By Paul Hollingworth, EAA 769031
Ever since I saw Yosemite for the first time, back before I lived in the United States, I thought how amazing it must be to fly over it. I’ve done it in commercial flights of course, but when you’re above 30,000 feet, you can barely make it out. I wanted to fly close to and over it. With the Magni M-16 gyroplane I bought and learned to fly in 2016, that became a possibility. However, the height restrictions over Yosemitie meant climbing up to at least 10,000 feet higher than I had ever flown as PIC of the M-16. I decided during the winter that once the weather got better, I’d give it a go, and in March 2017 I set out to fly over Yosemite.
The weather forecast was very good that Sunday. I left at 9 a.m. and was ready to fly at 10. There had been fog earlier and it was just burning off as I pushed the Magni out. I had worked out that the flight would likely to take around four hours in total and more than 20 gallons of fuel. The tank holds 19 and although I was planning two stops along the way, I took another 8 gallons in two fuel bladders, one of which went in the rear footwell and one on the seat. After checking the weather once more, I donned six of the eight layers of clothing I was planning to take (yes, really) and set off.
It was a beautiful morning and I enjoyed seeing how fast I could stably fly the gyro during the first part of the trip. I knew I’d want to slow down later but the first hour or more would have me climbing to 3,000 feet and crossing the mountains to the east of the Bay Area before descending and crossing the California Central Valley. I’d then head into the Sierra Nevada foothills and land at Mariposa for a break. This all went according to plan. It was hazy with a few clouds as I got closer but nothing that got in the way. I could see the Sierras clearly in the near distance. I landed at Mariposa almost exactly an hour after leaving San Martin — not bad for a gyro flying a 90-mile leg.
After a quick refreshment stop, I set off from Mariposa headed for Yosemite Valley and for the climb. Mariposa is at 2,200 feet, and the surrounding hills go up to 4,000 feet or so. I cleared them and set the gyro in a steady climb further.
As soon I was at 6,500 feet and could see the valley clearly, I made out what I thought must be El Capitan, the gigantic cliff face that is so iconic for climbers. The air was calm and, although it was cold, I was now wearing all eight layers I’d come with, plus a balaclava. The entry to the park is at around 4,000 feet, and I needed to be 2,000 feet above that so I was okay for now, but the ground would continue to climb as the mountains grew higher. I needed to remain well above them, so I kept heading up.
As I passed into the valley proper, I had spectacular views of El Capitan. I was kept busy trying to watch where I was going, take some pictures and video, look out for other aircraft, and monitor the gauges. The danger in thin air with the Magni M-16 is not lack of power but the possibility of engine overspeed. The max is supposed to be 5500 rpm sustained, with up to 5800 only for a maximum of 5 minutes. In a previous long cross-country from Texas, I had noticed that as the air got thinner the prop would spin faster; even without use of the turbo, you can still see revolutions over 5500, so I was monitoring closely.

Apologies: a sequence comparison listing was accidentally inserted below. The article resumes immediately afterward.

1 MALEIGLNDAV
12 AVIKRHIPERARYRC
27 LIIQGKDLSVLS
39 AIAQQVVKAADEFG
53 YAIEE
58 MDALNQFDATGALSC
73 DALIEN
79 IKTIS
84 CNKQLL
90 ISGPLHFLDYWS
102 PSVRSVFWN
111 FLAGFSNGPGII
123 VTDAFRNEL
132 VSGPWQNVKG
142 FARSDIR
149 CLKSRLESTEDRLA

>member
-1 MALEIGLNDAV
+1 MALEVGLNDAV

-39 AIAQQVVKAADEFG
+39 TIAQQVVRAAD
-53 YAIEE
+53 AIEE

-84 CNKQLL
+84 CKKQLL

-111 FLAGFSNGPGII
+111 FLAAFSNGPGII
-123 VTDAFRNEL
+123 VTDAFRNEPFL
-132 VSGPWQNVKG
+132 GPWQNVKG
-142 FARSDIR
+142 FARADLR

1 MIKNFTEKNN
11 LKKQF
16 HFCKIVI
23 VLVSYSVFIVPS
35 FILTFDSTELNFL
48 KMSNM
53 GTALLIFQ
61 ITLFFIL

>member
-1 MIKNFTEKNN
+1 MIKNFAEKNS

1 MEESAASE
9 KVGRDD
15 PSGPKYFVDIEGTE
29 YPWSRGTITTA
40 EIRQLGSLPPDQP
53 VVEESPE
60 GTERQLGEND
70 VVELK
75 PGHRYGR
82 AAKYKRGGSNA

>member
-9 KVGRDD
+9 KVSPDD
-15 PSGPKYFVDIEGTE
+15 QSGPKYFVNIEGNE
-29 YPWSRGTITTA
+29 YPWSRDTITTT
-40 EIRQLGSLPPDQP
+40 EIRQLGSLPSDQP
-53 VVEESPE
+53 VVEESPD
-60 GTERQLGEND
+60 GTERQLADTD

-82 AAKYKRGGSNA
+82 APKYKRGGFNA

I passed El Capitan and headed toward Half Dome. The sun was shining brightly and although it wasn’t falling on the vertical face, it looked amazing with snow blanketing the top. I was pushing 10,000 feet as I passed it on my right and looked out at the Sierras further east and toward Nevada. Getting past those mountains would have to come another day.
As I began to circle Half Dome, I was pretty nervous, and frankly nothing but a slow and very careful circuit was going to happen. There were no bumps and nothing was going wrong, but I was very conscious of being many thousands of feet above the ground in an open cockpit with a simple lap belt holding me in and with a lot of nothing beneath me. It felt like being in a silent cathedral with these colossal stone mountains all around, with the eerie feeling that they were somehow watching. Fanciful? Yes I know. You try it and let me know how you find it!
I headed back down the valley, now with Half Dome on the left. Half Dome is 8,800 feet high so I had reached 10,600 as I flew closer to avoid breaking the altitude restriction. I didn’t want to go higher, so I throttled back a bit to begin a descent. If you really have to stay 2,000 feet above the nearest point within 2,000 feet, I wondered if I could fly down the middle of the valley at a much lower altitude, (provided it was at least 4,000 feet wide), but decided not to try.
As I left Yosemite Valley and the snowy areas behind, I breathed a little easier. There were still no good landing sites, but it just felt less intimidating, somehow. I headed for Turlock, a small airport in the Central Valley another 50 miles away.
I landed there and had a great chat with a guy who had grown up there and whose dad was very involved in Turlock years ago. He had two kids with him and they were fascinated by the gyro and couldn’t get over the idea that I’d just flown Yosemite. I had some lunch and took off several of the eight layers; it was much warmer down there. Then I took off again and headed home for San Martin.
The Yosemite flight was the best I’ve ever had and I’ll remember it the rest of my life.